As I reported earlier, a battle between brook trout advocates, led by Trout Unlimited and Maine Audubon, and gold diggers, led by the Maine Gold Prospectors, ended in a great collaborative compromise amended version of the LD 1671.

Mainely Brews and the Waterville Opera House - a great Irish celebration!

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We are not Irish but some Saint Patrick Day celebrations are too good to pass up. I associate holidays with food so it’s a given that I will crave corned beef and cabbage by mid-March. When we found out that the Waterville Opera House was featuring an instrumental group from Ireland on March 14th, we figured out a very special way to celebrate Saint Patrick Day this year: dinner at Mainely Brews followed by a performance by Lunosa at the Opera House.

The restaurant had already embraced the upcoming holiday with a menu featuring several Irish dishes. Corned Beef and Cabbage, Bangers and Mash, the Duclin Burger and a Reuben were front and center. We decided to start with an appetizer, giving me more time to decide on entrees.

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Maine’s recreational fishing rules are too darned complicated

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We studied the 300-page summary provided by Maine’s Department of Inland Fisheries and Wildlife, and were still confused. We think we could keep up to five brookies over six inches, from brooks and streams, except those which are part of the Allagash Wilderness Waterway, in which case the trout had to be over twelve inches and we could keep only two fish, of which one could be over fourteen inches, and each must have a notch in the dorsal fin, unless there were at least thirty-five orange sports on each side of the fish, except for fish in streams crossing the American Realty Road, which must have no more than twenty-five orange spots on each side.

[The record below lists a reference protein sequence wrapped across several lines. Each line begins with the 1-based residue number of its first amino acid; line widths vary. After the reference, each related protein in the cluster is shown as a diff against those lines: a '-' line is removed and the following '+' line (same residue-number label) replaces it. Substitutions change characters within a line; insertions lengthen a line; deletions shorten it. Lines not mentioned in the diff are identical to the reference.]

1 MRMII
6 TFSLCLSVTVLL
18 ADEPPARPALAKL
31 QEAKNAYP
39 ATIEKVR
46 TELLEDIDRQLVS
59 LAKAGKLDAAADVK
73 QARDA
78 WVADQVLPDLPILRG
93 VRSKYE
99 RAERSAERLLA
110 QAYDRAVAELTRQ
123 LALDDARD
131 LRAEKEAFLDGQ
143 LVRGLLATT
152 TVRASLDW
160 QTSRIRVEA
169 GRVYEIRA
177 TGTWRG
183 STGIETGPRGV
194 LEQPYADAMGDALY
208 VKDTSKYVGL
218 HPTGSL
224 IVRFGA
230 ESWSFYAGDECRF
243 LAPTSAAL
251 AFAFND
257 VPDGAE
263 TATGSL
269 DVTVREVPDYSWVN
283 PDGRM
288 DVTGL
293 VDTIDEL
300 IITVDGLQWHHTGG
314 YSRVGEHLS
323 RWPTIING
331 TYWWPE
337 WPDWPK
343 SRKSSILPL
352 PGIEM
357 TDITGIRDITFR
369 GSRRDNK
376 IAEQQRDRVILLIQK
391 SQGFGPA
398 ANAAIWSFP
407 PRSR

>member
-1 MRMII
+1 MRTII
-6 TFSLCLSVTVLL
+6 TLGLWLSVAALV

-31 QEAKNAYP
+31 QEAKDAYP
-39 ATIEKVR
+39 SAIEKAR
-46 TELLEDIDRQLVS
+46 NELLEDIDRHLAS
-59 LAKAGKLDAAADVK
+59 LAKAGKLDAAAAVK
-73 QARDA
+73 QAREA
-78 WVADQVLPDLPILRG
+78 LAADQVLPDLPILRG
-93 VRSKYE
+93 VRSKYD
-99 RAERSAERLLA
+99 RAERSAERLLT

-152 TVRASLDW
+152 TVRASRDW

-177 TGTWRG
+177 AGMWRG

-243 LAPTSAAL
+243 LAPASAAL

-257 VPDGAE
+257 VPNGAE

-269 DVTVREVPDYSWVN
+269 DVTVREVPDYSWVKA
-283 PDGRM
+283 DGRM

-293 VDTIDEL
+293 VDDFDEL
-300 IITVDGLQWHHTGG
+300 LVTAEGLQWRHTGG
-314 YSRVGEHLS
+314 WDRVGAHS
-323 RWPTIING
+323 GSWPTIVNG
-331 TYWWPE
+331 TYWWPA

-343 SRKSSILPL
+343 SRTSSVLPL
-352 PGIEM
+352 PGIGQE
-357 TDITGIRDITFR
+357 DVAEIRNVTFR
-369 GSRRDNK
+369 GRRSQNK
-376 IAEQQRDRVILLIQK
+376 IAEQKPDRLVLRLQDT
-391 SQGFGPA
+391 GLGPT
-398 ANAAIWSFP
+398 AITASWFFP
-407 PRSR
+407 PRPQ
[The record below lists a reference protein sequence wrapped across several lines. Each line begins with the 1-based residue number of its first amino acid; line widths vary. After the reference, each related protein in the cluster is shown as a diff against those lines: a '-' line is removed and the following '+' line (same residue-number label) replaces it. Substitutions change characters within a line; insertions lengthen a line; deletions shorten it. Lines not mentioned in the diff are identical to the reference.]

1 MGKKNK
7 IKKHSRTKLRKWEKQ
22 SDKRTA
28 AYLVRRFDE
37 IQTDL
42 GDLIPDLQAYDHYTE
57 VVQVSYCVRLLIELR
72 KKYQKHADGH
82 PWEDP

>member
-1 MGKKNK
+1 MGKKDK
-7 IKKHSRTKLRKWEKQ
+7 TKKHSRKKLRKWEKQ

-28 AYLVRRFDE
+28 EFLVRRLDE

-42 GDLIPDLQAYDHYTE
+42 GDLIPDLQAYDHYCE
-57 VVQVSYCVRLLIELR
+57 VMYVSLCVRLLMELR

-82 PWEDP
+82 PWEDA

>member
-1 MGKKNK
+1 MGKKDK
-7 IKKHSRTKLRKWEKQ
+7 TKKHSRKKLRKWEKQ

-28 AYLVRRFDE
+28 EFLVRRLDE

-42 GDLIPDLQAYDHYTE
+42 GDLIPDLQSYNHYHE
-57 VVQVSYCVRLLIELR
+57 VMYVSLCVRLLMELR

We think we obeyed the laws. My friend Barney has hired a lawyer to review the regulations and get back to us prior to next year’s trip.

We had a great time, and I’m hopeful we didn’t inadvertently poach any brookies with too few orange sports. To be safe, we ate them before they could become evidence.

Maine sportsmen and women are very poorly informed

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I spoke a couple of week ago at a southern Maine sportsmen’s club, giving them a rundown on my current activities, focused on my outdoor news blog and new Sportsmen Say Survey. I began by asking them these questions.

“How many of you hunt grouse in the unorganized territories?” Many hands were raised. “Then you know about the new law, enacted last year that requires us to label each grouse with our name and the date we shot the bird.”

Heads shook. Nope. Didn’t know about it. I was astonished. My next question was going to be, “Did you know the grouse labeling law was repealed this year?” Of course, they didn’t know that either!

“Did you know that 25 percent of the any-deer permits will go to young hunters this year, leaving only 1/3 of the permits for resident adult hunters?” No, they didn’t. They seemed ok with it.